Learning from InvENtors: Walt Disney

Learning from InvENtors: Walt Disney

This is the first post in a series where we will review the innovation processes of some of the world’s greatest inventors… And, as a self-proclaimed “Dis-nerd”, I’m kicking it off with Walt Disney.

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Aside from my personal love of all things Disney that started the first time I visited the Magic Kingdom as a small child, I have always been fascinated by the man behind the mouse.

It is truly amazing how one man could be SO far ahead of his time. Walt Disney started as an animator, co-founded Walt Disney Productions and founded Disneyland and Disney World – with all these changes, one thing remained consistent: he never stopped reinventing himself. Every move he made, no matter how calculated, was a step into uncharted waters.

He was, to an extent, fearless.

An artist at his core, Walt Disney was born in Chicago on December 5, 1901. In 1906, his family moved to a farm in Missouri, where he first learned how to draw. Unfortunately, the farm failed, and in 1911, his family moved to Kansas City, where he rose at 3:30 am to deliver newspapers on his father’s paper route. During this time, Disney fell in love with vaudeville and movies.

In 1917, the family returned to Chicago, where Walt pursued drawing, creating cartoons for his high school yearbook and taking classes at the Art Institute of Chicago. After World War I, Walt got a job at a commercial art studio in Kansas City. He discovered animation while working at an ad company and became obsessed with the medium. Walt began making Laugh-O-gram ad reels and animation shorts on his own time with fellow artist, Ub Iwerks. Unfortunately, Laugh-O-gram Films went bankrupt, but Walt did not give up. At age 21, he moved to California with $40 in his pocket.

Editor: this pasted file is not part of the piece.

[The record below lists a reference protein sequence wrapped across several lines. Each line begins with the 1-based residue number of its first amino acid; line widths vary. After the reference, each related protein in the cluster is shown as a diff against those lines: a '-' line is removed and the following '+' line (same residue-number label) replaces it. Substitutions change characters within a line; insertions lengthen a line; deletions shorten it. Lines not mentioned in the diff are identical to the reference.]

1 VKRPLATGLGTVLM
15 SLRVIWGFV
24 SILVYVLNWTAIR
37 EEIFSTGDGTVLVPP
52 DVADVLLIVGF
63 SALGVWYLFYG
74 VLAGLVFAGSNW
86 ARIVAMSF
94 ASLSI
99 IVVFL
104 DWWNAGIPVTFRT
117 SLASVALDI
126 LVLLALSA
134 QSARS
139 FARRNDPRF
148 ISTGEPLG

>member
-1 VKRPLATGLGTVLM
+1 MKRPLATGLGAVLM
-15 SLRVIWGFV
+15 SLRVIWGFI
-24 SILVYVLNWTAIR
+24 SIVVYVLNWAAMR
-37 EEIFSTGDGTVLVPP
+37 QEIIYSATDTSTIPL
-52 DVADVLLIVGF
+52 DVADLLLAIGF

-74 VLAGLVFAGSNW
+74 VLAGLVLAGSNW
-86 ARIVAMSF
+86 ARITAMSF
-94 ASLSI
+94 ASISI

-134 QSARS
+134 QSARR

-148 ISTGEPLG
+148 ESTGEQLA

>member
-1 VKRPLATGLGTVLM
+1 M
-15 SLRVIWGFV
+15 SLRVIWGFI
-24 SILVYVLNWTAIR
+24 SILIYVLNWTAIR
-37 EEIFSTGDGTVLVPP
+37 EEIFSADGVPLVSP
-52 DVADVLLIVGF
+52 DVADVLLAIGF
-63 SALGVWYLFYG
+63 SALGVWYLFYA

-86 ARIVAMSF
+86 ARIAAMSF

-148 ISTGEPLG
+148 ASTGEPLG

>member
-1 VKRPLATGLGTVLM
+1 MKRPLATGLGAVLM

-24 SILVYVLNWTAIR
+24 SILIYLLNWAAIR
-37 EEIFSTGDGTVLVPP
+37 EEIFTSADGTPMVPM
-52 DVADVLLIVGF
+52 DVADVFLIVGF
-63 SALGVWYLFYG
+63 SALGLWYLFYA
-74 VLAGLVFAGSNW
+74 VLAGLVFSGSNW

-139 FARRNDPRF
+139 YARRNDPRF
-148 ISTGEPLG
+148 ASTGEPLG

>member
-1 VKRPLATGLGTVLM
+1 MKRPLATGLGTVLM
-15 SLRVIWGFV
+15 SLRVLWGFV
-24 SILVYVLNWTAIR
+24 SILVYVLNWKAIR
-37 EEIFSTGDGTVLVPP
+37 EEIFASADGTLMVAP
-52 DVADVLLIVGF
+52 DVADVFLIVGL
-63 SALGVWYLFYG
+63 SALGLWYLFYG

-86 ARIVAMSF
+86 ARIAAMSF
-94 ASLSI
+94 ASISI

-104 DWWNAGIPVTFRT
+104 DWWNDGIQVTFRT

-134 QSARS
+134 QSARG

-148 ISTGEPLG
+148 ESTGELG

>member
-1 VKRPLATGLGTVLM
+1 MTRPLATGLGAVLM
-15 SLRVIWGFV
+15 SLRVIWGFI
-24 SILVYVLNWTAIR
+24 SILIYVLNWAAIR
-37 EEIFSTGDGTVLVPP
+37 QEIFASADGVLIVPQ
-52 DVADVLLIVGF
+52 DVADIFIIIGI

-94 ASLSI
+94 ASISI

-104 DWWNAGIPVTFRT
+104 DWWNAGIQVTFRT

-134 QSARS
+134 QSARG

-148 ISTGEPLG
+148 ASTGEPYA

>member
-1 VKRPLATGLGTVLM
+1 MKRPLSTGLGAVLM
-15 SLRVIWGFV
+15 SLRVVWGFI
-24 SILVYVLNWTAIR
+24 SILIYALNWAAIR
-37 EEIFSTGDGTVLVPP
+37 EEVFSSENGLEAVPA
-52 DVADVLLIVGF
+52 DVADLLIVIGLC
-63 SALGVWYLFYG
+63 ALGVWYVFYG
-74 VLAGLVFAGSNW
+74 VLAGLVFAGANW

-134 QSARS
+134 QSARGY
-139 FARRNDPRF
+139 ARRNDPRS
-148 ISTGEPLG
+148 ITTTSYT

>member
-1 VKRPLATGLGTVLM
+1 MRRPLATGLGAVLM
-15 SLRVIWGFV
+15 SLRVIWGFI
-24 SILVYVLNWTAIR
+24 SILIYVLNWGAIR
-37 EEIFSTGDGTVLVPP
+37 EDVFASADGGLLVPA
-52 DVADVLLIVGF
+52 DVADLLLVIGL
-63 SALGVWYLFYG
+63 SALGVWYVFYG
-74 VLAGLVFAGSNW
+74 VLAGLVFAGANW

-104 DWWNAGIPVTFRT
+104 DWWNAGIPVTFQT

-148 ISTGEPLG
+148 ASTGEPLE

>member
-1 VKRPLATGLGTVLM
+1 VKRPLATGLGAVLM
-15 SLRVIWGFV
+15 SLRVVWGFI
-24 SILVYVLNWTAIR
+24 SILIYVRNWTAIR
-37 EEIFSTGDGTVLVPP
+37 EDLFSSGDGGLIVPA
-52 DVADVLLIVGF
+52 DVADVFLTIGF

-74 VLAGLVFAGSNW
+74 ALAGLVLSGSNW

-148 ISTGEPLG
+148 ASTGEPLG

Walt’s original plan was to go to California to find work as a director, but when he received a contract for his own work, he launched Disney Bros. Studio with his brother, Roy. By the end of 1924, he was no longer working as an animator. His main focus was on story development and directing. Disney Bros. Studio experienced several business setbacks in its early years, but then Walt created Mickey Mouse, and the mouse saved the day.

Walt’s films starring Mickey Mouse established the Disney Bros. as the leading animation studio in the country. The success of Mickey Mouse let Disney expand the newly renamed Walt Disney Studios and improve the quality of studio animation. During this time, Disney became a patented inventor (US #2,201,689), creating the multiplane camera that brought better-looking, richer animation. In 1937, Snow White and the Seven Dwarfs was the first full-length animated film to use the camera.

During the four years that Snow White was in development, Disney and Roy secured six-figure loans — each loan enough to finance an entire movie – time after time, and skeptics called the film “Disney’s Folly,” but he never gave up. Disney brought in an art instructor to work with his team and insisted that the animators study live models and animals. The studio created a Character Model Department, which constructed small sculptures of characters which let animators study characters in the round. At the end of the day, the film cost $1.5 million to make, and took in $184.9 million at the box office worldwide. Disney received an Academy Award for the film (he received one regular sized award and seven smaller sized awards).